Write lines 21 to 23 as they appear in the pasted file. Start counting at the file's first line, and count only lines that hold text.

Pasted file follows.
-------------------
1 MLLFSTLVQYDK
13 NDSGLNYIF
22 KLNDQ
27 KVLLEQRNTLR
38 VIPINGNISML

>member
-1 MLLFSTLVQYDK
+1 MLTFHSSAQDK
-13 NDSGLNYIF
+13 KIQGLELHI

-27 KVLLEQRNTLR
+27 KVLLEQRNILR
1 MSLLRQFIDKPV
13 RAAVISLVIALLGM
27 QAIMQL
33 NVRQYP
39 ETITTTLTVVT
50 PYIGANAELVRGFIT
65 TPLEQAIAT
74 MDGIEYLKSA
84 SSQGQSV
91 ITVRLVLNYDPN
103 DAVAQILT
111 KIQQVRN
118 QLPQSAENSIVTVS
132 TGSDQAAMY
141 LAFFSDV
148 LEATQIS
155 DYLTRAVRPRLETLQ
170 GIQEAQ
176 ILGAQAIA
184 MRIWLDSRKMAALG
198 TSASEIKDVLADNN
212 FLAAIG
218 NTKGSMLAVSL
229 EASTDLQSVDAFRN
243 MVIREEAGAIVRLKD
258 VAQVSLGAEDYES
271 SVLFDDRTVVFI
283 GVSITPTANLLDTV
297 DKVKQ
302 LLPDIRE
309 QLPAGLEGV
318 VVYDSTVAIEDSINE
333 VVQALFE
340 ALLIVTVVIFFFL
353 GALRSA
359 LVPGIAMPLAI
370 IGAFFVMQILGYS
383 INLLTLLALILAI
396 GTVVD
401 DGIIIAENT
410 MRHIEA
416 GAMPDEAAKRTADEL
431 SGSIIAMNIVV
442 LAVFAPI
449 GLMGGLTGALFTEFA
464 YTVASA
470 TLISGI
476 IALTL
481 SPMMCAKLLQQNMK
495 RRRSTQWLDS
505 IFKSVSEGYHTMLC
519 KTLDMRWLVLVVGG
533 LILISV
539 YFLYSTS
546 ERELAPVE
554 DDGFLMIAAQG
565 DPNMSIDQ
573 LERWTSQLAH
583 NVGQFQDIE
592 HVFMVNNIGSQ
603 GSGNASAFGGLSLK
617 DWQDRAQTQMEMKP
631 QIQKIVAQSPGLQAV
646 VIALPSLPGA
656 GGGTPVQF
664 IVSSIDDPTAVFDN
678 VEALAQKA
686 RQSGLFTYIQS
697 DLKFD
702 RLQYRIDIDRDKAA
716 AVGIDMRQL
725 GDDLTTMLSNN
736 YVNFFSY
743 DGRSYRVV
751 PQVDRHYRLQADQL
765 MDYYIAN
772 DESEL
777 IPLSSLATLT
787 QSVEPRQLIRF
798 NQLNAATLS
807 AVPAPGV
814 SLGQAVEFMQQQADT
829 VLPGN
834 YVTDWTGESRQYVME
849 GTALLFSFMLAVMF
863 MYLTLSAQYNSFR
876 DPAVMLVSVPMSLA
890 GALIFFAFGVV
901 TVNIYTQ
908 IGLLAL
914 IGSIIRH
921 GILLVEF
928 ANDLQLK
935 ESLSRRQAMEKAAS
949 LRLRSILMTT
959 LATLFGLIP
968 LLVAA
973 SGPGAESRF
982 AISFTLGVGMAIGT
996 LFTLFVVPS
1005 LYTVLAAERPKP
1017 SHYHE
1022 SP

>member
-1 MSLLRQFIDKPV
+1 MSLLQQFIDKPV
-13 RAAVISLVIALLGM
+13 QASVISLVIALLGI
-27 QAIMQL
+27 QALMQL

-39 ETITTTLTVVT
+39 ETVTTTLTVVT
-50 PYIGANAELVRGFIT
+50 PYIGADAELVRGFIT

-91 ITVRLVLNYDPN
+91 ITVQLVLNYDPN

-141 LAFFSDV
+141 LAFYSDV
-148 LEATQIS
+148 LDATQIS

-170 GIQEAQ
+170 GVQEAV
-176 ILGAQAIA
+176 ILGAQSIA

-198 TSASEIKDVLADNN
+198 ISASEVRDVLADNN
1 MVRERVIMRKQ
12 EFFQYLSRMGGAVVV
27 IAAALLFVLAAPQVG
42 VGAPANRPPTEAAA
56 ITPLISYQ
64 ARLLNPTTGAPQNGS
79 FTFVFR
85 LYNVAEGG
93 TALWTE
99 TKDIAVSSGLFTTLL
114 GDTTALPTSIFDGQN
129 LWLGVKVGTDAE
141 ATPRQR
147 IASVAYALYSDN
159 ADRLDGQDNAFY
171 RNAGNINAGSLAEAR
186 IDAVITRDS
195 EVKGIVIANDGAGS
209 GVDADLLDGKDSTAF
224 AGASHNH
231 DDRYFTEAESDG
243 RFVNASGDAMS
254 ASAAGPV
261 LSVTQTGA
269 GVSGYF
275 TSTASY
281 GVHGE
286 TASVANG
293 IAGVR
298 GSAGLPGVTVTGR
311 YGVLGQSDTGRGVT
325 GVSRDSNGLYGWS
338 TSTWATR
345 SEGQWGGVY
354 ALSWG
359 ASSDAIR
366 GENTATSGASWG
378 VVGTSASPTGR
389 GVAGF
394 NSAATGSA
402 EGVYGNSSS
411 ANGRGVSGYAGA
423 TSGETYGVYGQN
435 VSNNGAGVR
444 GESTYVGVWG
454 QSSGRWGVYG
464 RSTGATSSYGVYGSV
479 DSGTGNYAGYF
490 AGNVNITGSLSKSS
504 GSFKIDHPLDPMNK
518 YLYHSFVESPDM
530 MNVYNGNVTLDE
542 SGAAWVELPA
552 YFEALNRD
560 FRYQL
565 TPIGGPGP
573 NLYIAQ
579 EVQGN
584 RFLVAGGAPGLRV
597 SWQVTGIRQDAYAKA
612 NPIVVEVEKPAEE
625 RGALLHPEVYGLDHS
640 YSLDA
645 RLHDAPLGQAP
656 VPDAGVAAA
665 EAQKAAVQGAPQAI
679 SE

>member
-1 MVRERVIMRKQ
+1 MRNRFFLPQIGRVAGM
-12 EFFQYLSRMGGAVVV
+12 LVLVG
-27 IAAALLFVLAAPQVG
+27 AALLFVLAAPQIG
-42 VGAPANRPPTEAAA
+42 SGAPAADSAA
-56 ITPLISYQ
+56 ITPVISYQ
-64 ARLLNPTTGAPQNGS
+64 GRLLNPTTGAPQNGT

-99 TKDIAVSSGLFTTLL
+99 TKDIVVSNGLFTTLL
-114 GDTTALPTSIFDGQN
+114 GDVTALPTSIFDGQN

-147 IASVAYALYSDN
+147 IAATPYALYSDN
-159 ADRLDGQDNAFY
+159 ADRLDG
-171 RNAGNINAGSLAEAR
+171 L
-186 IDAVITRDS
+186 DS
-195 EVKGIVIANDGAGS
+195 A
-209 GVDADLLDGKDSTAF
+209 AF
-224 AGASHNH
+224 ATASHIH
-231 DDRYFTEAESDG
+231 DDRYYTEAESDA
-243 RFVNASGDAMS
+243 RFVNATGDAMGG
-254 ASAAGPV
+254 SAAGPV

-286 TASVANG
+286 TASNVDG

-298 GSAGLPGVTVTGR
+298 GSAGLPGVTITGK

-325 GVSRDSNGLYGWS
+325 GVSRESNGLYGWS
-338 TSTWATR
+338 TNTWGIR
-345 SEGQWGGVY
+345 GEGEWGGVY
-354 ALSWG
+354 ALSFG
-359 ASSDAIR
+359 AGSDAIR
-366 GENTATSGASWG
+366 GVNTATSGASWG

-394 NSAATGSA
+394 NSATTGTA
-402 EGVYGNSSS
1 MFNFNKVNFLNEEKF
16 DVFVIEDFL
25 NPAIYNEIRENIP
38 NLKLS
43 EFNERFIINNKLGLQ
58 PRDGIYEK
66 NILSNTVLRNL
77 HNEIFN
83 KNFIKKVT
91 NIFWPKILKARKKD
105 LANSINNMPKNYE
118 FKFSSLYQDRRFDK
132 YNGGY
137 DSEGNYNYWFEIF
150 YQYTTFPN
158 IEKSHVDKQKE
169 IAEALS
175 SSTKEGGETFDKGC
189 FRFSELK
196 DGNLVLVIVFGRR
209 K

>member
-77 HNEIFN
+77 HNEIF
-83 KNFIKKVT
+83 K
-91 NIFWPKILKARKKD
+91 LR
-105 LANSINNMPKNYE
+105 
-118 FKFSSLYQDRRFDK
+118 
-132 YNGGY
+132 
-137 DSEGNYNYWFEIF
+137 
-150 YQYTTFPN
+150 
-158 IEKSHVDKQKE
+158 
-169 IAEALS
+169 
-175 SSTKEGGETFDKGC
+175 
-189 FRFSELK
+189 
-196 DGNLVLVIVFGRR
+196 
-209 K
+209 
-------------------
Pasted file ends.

84 SSQGQSV
91 ITVRLVLNYDPN
103 DAVAQILT